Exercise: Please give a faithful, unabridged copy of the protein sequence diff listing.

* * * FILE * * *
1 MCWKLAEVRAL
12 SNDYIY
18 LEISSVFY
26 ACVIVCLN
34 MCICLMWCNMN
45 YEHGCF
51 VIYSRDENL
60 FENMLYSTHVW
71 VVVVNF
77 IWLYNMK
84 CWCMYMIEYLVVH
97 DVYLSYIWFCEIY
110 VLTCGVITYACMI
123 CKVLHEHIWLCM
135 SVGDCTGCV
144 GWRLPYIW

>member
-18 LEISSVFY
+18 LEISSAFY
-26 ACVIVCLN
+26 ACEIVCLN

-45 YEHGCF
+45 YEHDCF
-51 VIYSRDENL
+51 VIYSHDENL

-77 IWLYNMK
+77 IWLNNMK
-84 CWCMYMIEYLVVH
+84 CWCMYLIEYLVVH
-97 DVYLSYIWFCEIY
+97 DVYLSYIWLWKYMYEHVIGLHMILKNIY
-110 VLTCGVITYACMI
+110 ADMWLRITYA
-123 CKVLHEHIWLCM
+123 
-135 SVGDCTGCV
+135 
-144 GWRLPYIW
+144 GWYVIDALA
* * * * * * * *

1 MCWKLAEVRAL
12 SNDYIY
18 LEISSVFY
26 ACVIVCLN
34 MCICLMWCNMN
45 YEHGCF
51 VIYSRDENL
60 FENMLYSTHVW
71 VVVVNF
77 IWLYNMK
84 CWCMYMIEYLVVH
97 DVYLSYIWFCEIY
110 VLTCGVITYACMI
123 CKVLHEHIWLCM
135 SVGDCTGCV
144 GWRLPYIW

>member
-18 LEISSVFY
+18 LEISSAFY
-26 ACVIVCLN
+26 ACEIVCLN

-45 YEHGCF
+45 YEHDCF
-51 VIYSRDENL
+51 VIYSHDENL

-77 IWLYNMK
+77 IWLNNMK
-84 CWCMYMIEYLVVH
+84 CWCMYLIEYLVVH
-97 DVYLSYIWFCEIY
+97 DVYLSYIWLWKYMYEHVIGLHMILKNIY
-110 VLTCGVITYACMI
+110 ADMWLRITYA
-123 CKVLHEHIWLCM
+123 
-135 SVGDCTGCV
+135 
-144 GWRLPYIW
+144 GWYVIDALA